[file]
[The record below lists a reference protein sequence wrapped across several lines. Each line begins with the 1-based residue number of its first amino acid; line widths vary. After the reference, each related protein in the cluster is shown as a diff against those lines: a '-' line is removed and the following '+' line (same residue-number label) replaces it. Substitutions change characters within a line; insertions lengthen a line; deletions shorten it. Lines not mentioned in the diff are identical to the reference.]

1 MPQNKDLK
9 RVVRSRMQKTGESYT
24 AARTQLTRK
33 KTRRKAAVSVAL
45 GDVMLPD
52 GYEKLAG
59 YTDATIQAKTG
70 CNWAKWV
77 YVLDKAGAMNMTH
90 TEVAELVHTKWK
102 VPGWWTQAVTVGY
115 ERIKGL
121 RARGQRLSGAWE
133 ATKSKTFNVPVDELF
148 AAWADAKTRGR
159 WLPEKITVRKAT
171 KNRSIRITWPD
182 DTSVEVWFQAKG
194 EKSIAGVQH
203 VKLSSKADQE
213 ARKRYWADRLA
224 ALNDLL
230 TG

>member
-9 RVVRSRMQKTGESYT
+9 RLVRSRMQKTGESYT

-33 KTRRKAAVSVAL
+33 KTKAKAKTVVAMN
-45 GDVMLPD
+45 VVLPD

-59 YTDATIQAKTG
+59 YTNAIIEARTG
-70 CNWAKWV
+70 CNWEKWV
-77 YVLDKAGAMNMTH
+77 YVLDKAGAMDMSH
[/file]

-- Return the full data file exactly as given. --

[The record below lists a reference protein sequence wrapped across several lines. Each line begins with the 1-based residue number of its first amino acid; line widths vary. After the reference, each related protein in the cluster is shown as a diff against those lines: a '-' line is removed and the following '+' line (same residue-number label) replaces it. Substitutions change characters within a line; insertions lengthen a line; deletions shorten it. Lines not mentioned in the diff are identical to the reference.]

1 MPQNKDLK
9 RVVRSRMQKTGESYT
24 AARTQLTRK
33 KTRRKAAVSVAL
45 GDVMLPD
52 GYEKLAG
59 YTDATIQAKTG
70 CNWAKWV
77 YVLDKAGAMNMTH
90 TEVAELVHTKWK
102 VPGWWTQAVTVGY
115 ERIKGL
121 RARGQRLSGAWE
133 ATKSKTFNVPVDELF
148 AAWADAKTRGR
159 WLPEKITVRKAT
171 KNRSIRITWPD
182 DTSVEVWFQAKG
194 EKSIAGVQH
203 VKLSSKADQE
213 ARKRYWADRLA
224 ALNDLL
230 TG

>member
-9 RVVRSRMQKTGESYT
+9 RLVRSRMQKTGESYT

-33 KTRRKAAVSVAL
+33 KTKAKAKTVVAMN
-45 GDVMLPD
+45 VVLPD

-59 YTDATIQAKTG
+59 YTNAIIEARTG
-70 CNWAKWV
+70 CNWEKWV
-77 YVLDKAGAMNMTH
+77 YVLDKAGAMDMSH